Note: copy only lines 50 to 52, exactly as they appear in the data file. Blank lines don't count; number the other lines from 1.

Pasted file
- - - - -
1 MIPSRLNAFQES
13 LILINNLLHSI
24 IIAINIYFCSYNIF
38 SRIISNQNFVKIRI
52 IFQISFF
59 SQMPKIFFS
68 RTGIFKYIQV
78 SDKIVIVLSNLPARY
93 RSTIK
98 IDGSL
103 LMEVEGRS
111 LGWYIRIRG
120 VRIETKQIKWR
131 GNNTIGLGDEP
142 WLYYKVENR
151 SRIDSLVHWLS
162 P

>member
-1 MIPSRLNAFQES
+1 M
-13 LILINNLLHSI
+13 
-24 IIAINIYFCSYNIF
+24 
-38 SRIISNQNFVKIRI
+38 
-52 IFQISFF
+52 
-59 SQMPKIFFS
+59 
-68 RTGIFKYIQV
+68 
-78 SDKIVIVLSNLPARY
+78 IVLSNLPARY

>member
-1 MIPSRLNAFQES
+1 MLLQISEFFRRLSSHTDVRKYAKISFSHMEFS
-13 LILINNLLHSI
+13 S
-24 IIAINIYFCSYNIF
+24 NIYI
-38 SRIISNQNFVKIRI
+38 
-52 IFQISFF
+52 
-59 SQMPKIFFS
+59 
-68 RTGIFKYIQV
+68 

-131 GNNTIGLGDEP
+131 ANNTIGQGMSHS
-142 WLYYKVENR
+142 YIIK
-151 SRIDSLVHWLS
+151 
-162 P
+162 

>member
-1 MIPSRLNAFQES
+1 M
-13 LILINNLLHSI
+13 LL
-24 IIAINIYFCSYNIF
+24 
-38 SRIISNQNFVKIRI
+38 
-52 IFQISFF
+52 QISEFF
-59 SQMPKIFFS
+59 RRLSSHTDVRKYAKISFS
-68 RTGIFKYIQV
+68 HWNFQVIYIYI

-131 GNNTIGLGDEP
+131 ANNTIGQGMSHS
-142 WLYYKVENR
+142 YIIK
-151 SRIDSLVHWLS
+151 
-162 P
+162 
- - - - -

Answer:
-131 GNNTIGLGDEP
+131 ANNTIGQGMSHS
-142 WLYYKVENR